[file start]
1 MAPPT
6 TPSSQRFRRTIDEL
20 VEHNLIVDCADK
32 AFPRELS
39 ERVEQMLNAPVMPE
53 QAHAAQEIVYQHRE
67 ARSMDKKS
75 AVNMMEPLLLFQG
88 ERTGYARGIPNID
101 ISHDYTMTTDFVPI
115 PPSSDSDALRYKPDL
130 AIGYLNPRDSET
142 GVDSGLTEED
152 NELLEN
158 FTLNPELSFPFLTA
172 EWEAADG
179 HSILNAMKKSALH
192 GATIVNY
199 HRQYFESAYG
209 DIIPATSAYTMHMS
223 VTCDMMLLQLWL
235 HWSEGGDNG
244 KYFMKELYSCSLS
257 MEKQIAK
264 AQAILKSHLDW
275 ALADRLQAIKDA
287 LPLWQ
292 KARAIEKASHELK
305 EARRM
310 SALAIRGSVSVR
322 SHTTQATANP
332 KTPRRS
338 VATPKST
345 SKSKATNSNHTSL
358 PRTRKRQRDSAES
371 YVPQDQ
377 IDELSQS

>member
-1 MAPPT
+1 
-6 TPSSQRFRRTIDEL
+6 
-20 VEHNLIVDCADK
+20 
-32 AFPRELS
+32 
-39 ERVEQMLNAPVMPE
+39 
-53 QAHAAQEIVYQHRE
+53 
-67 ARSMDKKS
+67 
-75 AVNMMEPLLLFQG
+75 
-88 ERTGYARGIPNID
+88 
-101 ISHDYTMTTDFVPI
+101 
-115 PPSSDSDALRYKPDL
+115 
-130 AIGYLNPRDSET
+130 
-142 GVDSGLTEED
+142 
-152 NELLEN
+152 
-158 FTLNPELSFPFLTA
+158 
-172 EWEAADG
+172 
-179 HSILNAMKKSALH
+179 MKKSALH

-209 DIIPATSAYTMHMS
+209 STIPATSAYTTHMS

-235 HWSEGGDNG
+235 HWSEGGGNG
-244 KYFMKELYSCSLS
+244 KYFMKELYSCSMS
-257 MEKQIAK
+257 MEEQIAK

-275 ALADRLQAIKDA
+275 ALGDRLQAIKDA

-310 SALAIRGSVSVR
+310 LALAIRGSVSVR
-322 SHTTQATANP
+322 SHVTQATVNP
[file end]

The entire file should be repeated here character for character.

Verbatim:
1 MAPPT
6 TPSSQRFRRTIDEL
20 VEHNLIVDCADK
32 AFPRELS
39 ERVEQMLNAPVMPE
53 QAHAAQEIVYQHRE
67 ARSMDKKS
75 AVNMMEPLLLFQG
88 ERTGYARGIPNID
101 ISHDYTMTTDFVPI
115 PPSSDSDALRYKPDL
130 AIGYLNPRDSET
142 GVDSGLTEED
152 NELLEN
158 FTLNPELSFPFLTA
172 EWEAADG
179 HSILNAMKKSALH
192 GATIVNY
199 HRQYFESAYG
209 DIIPATSAYTMHMS
223 VTCDMMLLQLWL
235 HWSEGGDNG
244 KYFMKELYSCSLS
257 MEKQIAK
264 AQAILKSHLDW
275 ALADRLQAIKDA
287 LPLWQ
292 KARAIEKASHELK
305 EARRM
310 SALAIRGSVSVR
322 SHTTQATANP
332 KTPRRS
338 VATPKST
345 SKSKATNSNHTSL
358 PRTRKRQRDSAES
371 YVPQDQ
377 IDELSQS

>member
-1 MAPPT
+1 
-6 TPSSQRFRRTIDEL
+6 
-20 VEHNLIVDCADK
+20 
-32 AFPRELS
+32 
-39 ERVEQMLNAPVMPE
+39 
-53 QAHAAQEIVYQHRE
+53 
-67 ARSMDKKS
+67 
-75 AVNMMEPLLLFQG
+75 
-88 ERTGYARGIPNID
+88 
-101 ISHDYTMTTDFVPI
+101 
-115 PPSSDSDALRYKPDL
+115 
-130 AIGYLNPRDSET
+130 
-142 GVDSGLTEED
+142 
-152 NELLEN
+152 
-158 FTLNPELSFPFLTA
+158 
-172 EWEAADG
+172 
-179 HSILNAMKKSALH
+179 MKKSALH

-209 DIIPATSAYTMHMS
+209 STIPATSAYTTHMS

-235 HWSEGGDNG
+235 HWSEGGGNG
-244 KYFMKELYSCSLS
+244 KYFMKELYSCSMS
-257 MEKQIAK
+257 MEEQIAK

-275 ALADRLQAIKDA
+275 ALGDRLQAIKDA

-310 SALAIRGSVSVR
+310 LALAIRGSVSVR
-322 SHTTQATANP
+322 SHVTQATVNP